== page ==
Due to their unusual habitat needs — lots of room with safely enclosed fencing and large trees to climb(Right!! This is a joke. Singers can climb to a point, but they do not "require" trees to climb) — NGSD do not make good or safe house pets for the ordinary pet owner.(This is true) They are still considered a wild animal and should not be placed into a family with small children. If properly socialized from puppyhood, a NGSD can be an appropriate pet, but only in a household that can provide the habitat, training and socialization needed.
A study published in 2010 by Dr. Alan Wilton in the scientific journal, Nature, found the Australian Dingo and NGSD to be the oldest of dog breeds. And NGSD are more closely related to wolves than any other canine species.(Here's another negative statement intended to sentationalize)
James McIntyre of the New Guinea Singing Dog Conservation Society and Tom Wendt of New Guinea Singing Dog International traveled from Florida and Illinois, respectively, to assist Martin in assessing the singers. Only two of the dogs were considered safe to re-home. They were sent to Susan Oliver near Allentown, a fosterer(correct English useage??) who has experience with the breed. This is so outrageous. To state publicly that only two out of 68 are worthy of being given a home is horrendous and totally incorrect and unfair to those dogs. Is it any wonder some of the surviving adults still languish in foster care? The two Singing Dog experts who did the evaluations did not have long term Singer experience nor did they have extensive evaluation experience. Their evaluations have since been proven incorrect by several adopters. Yet, the media world hung on to and printed their every quote. March 2012)The others will be sent to sanctuaries or zoos.
Hoarding is considered a mental illness. Animal hoarders often do not realize what they are doing is wrong or dangerous because they collect the animals out of love. Hammond has been very cooperative with authorities and will be allowed to keep 10 of the dogs on the condition they are spayed/neutered. Even though the number of dogs exceeded 80, he had names for each one. He spent more than $100 per week on dog food — a significant amount considering his janitorial salary at a local retirement home.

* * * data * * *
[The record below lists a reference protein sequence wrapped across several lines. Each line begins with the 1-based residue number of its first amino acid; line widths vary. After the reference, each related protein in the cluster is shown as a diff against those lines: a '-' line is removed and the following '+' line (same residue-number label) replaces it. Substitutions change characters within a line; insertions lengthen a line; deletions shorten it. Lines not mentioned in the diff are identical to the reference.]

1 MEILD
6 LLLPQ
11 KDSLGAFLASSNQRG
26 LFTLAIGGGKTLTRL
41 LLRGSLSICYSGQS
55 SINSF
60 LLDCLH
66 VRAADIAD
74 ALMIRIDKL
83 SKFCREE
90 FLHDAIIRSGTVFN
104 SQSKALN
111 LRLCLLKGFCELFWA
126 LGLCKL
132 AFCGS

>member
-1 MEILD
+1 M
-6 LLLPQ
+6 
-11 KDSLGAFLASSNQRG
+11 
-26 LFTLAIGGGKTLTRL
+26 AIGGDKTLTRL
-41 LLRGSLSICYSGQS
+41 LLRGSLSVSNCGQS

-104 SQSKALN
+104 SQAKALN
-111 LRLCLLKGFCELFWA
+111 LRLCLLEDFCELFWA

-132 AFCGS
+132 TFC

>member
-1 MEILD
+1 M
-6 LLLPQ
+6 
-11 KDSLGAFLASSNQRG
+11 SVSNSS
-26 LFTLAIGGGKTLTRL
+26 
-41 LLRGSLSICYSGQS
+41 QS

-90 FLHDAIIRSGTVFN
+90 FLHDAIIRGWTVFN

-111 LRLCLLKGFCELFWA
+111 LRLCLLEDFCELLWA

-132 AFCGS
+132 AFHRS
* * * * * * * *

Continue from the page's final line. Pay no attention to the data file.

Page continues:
What Will Happen to the Pennsylvania NGSD
Eight female NGSD and 17 puppies(8 mothers and 20 puppies) are already on their way to a sanctuary in Arizona. Add to that a pregnant female(came to Kansas) and two injured dogs, one with two legs bitten off by their father and another with one missing leg. (It is not uncommon among NGSD — if puppies are left in a pen with their father — for this to occur.) Plans are already in motion for the two-legged dog to be fitted for a wheelchair to aid in mobility.
Because of the high inbreeding of Hammond’s dogs, McIntyre says they cannot be used for the captive genetic breeding program to further the breed. Hammond’s dogs show evidence of too much inbreeding by the reduced tail size(length) and reduction in litter numbers.